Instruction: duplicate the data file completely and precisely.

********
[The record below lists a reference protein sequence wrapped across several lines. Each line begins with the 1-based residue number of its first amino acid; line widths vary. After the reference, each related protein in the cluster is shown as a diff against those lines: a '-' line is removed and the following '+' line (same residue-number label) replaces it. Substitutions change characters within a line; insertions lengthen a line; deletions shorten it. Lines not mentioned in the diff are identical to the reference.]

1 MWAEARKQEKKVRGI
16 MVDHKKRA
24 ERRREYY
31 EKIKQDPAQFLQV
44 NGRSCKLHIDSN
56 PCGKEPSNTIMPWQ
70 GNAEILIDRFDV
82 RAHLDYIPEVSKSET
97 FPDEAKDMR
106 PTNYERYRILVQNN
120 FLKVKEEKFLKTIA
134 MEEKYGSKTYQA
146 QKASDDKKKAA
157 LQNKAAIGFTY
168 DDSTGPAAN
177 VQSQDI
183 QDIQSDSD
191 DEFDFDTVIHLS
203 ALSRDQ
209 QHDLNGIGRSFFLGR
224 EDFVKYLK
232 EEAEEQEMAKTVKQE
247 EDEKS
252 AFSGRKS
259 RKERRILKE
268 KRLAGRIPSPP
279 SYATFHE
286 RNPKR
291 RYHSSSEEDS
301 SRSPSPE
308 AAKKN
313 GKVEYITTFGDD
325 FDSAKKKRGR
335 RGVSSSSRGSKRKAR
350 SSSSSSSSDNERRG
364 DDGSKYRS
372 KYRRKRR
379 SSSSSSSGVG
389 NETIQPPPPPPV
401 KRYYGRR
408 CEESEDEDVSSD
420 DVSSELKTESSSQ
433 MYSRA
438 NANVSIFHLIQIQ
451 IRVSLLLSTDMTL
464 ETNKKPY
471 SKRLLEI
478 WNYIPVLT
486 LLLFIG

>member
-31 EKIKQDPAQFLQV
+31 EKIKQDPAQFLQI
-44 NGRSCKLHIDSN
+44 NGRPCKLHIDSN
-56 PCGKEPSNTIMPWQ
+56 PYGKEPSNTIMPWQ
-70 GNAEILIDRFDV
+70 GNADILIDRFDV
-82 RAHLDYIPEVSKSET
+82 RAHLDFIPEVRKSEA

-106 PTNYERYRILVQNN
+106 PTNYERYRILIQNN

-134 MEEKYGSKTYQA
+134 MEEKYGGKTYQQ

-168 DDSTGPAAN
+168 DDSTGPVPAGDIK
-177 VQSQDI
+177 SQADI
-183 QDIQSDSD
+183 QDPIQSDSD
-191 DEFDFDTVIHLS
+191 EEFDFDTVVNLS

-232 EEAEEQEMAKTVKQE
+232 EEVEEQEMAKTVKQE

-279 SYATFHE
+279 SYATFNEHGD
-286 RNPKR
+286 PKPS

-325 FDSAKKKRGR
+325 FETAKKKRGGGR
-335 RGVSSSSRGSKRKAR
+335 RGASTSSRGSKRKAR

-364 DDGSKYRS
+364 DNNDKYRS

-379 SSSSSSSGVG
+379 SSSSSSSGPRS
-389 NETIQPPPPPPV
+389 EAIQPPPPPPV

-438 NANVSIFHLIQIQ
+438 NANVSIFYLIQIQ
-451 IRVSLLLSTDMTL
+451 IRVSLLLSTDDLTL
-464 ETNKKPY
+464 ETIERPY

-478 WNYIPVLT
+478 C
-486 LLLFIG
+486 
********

[The record below lists a reference protein sequence wrapped across several lines. Each line begins with the 1-based residue number of its first amino acid; line widths vary. After the reference, each related protein in the cluster is shown as a diff against those lines: a '-' line is removed and the following '+' line (same residue-number label) replaces it. Substitutions change characters within a line; insertions lengthen a line; deletions shorten it. Lines not mentioned in the diff are identical to the reference.]

1 MWAEARKQEKKVRGI
16 MVDHKKRA
24 ERRREYY
31 EKIKQDPAQFLQV
44 NGRSCKLHIDSN
56 PCGKEPSNTIMPWQ
70 GNAEILIDRFDV
82 RAHLDYIPEVSKSET
97 FPDEAKDMR
106 PTNYERYRILVQNN
120 FLKVKEEKFLKTIA
134 MEEKYGSKTYQA
146 QKASDDKKKAA
157 LQNKAAIGFTY
168 DDSTGPAAN
177 VQSQDI
183 QDIQSDSD
191 DEFDFDTVIHLS
203 ALSRDQ
209 QHDLNGIGRSFFLGR
224 EDFVKYLK
232 EEAEEQEMAKTVKQE
247 EDEKS
252 AFSGRKS
259 RKERRILKE
268 KRLAGRIPSPP
279 SYATFHE
286 RNPKR
291 RYHSSSEEDS
301 SRSPSPE
308 AAKKN
313 GKVEYITTFGDD
325 FDSAKKKRGR
335 RGVSSSSRGSKRKAR
350 SSSSSSSSDNERRG
364 DDGSKYRS
372 KYRRKRR
379 SSSSSSSGVG
389 NETIQPPPPPPV
401 KRYYGRR
408 CEESEDEDVSSD
420 DVSSELKTESSSQ
433 MYSRA
438 NANVSIFHLIQIQ
451 IRVSLLLSTDMTL
464 ETNKKPY
471 SKRLLEI
478 WNYIPVLT
486 LLLFIG

>member
-31 EKIKQDPAQFLQV
+31 EKIKQDPAQFLQI
-44 NGRSCKLHIDSN
+44 NGRPCKLHIDSN
-56 PCGKEPSNTIMPWQ
+56 PYGKEPSNTIMPWQ
-70 GNAEILIDRFDV
+70 GNADILIDRFDV
-82 RAHLDYIPEVSKSET
+82 RAHLDFIPEVRKSEA

-106 PTNYERYRILVQNN
+106 PTNYERYRILIQNN

-134 MEEKYGSKTYQA
+134 MEEKYGGKTYQQ

-168 DDSTGPAAN
+168 DDSTGPVPAGDIK
-177 VQSQDI
+177 SQADI
-183 QDIQSDSD
+183 QDPIQSDSD
-191 DEFDFDTVIHLS
+191 EEFDFDTVVNLS

-232 EEAEEQEMAKTVKQE
+232 EEVEEQEMAKTVKQE

-279 SYATFHE
+279 SYATFNEHGD
-286 RNPKR
+286 PKPS

-325 FDSAKKKRGR
+325 FETAKKKRGGGR
-335 RGVSSSSRGSKRKAR
+335 RGASTSSRGSKRKAR

-364 DDGSKYRS
+364 DNNDKYRS

-379 SSSSSSSGVG
+379 SSSSSSSGPRS
-389 NETIQPPPPPPV
+389 EAIQPPPPPPV

-438 NANVSIFHLIQIQ
+438 NANVSIFYLIQIQ
-451 IRVSLLLSTDMTL
+451 IRVSLLLSTDDLTL
-464 ETNKKPY
+464 ETIERPY

-478 WNYIPVLT
+478 C
-486 LLLFIG
+486 